I read other perfume blogs and message boards to see what people are saying about old and new Eau Pour Homme. Many guys think the perfume has atrocious lasting power; both versions lasted on me (the man who applies 10 sprays) for six hours at least. Some commenters wrote that Eau Pour Homme was ruined long before this latest reissue/repackaging. I don’t notice any startling differences between the perfume I remember, the vintage bottle I tested, and what’s being sold now; today’s version is simply more sprightly, but it has the same basic character/structure as “old” Eau Pour Homme. Overall, I’m happy with “rejuvenated” Eau Pour Homme and might even buy a bottle. If you’ve never tried Eau Pour Homme…do! It’s one of Armani’s best perfumes, for men OR women. And if you think my assessments of either version of Eau Pour Homme are nutso…let me know; remember, I don’t LOVE any perfume, so I won’t get upset!

Giorgio Armani Eau Pour Homme Eau de Toilette is available in 50 ml ($66) and 100 ml ($84).

1. Perfumer Roger Pellegrino.

2. The current list of notes includes bergamot, coriander, cedar, bitter orange, tangerine, nutmeg, cumin, neroli and patchouli.

Note: middle images are at left, the original Giorgio Armani Eau Pour Homme bottle, and at right, the new restyled bottle.

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  1. relleric says:

    I have gone through several bottles of the ‘original’, but the last one I purchased was definitely ‘off’. It had a weird chemical vibe, and didn’t seem to last nearly as long as it used to. An Armani SA gave me a new tester last year, and that one was much better than the previous version. Even so, it still seems a bit less mossy than what I remember from its heyday, but still lovely. It is one of those casual fragrances I don’t have to think about when applying it, it seems to suit no matter the occasion, season, or the mood.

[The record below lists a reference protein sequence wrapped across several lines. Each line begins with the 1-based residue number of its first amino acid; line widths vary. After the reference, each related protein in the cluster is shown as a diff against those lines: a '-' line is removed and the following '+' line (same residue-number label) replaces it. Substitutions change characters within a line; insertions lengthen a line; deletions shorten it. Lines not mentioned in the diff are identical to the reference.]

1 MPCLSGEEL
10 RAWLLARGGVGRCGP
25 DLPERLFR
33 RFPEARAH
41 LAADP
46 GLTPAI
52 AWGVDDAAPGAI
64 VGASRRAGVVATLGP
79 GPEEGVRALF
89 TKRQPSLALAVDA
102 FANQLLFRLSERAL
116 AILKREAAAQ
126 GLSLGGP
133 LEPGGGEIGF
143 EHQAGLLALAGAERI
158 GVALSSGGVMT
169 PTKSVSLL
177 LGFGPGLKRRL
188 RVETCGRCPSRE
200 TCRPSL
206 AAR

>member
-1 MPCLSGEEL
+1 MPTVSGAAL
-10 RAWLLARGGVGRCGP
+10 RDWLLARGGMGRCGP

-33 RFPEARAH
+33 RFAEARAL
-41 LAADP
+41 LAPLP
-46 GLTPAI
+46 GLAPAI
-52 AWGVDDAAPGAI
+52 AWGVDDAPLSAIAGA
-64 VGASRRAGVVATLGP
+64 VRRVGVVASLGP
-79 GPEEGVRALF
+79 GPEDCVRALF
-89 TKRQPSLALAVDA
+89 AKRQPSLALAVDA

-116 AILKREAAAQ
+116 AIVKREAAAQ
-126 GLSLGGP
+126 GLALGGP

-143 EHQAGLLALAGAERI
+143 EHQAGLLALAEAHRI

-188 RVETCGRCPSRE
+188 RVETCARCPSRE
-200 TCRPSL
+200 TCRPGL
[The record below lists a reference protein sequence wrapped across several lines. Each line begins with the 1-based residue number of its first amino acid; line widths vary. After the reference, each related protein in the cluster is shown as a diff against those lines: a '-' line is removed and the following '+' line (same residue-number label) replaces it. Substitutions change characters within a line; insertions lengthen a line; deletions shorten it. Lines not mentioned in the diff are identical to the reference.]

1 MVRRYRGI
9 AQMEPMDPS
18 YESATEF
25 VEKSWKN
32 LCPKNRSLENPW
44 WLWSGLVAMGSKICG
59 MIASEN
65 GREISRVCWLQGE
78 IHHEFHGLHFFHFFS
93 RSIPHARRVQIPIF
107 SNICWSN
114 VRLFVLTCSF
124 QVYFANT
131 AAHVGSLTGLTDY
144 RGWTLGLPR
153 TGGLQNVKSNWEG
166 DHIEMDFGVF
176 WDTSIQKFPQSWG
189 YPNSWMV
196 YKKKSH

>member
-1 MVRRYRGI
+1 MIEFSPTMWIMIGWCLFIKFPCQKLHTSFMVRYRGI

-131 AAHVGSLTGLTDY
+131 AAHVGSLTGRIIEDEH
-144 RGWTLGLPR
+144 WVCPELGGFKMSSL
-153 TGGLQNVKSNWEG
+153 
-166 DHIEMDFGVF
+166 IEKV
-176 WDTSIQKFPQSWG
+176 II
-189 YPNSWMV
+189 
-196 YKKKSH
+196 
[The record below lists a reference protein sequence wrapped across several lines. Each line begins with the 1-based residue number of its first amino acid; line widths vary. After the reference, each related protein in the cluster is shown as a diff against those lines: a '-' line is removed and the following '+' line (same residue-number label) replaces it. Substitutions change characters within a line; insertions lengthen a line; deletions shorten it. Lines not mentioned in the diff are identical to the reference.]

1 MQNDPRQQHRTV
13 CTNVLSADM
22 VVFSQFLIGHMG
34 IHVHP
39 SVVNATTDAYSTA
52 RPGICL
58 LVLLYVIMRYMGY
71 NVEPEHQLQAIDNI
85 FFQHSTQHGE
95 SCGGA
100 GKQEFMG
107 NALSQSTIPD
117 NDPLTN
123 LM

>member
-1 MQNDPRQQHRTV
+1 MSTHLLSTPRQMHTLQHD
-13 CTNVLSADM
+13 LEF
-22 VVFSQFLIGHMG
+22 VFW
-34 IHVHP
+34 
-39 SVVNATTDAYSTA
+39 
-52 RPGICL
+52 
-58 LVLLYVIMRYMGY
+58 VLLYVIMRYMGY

• Kevin says:

      Relleric: agree…a diminishment of the moss…but otherwise still smells great.

  2. nozknoz says:

    I’m intrigued by your review and will try this when I get a chance.

    What’s WITH perfumes that smell stronger at a bit of a distance than up close? How is that possible? This is now the question I would most like to ask LT.

    • Kevin says:

      Noz: that IS a strange phenomenon…but it’s happened to me with several perfumes.

      • Robin says:

        I find this to be true w/ certain molecules, like ambrox — they seem to come and go, and can be harder to smell up close.

        • nozknoz says:

          Perhaps, as with violet, the nose fatigues at higher concentrations (not that I have any idea what the physiological mechanism for this “fatigue” would be).

        • Subhuman says: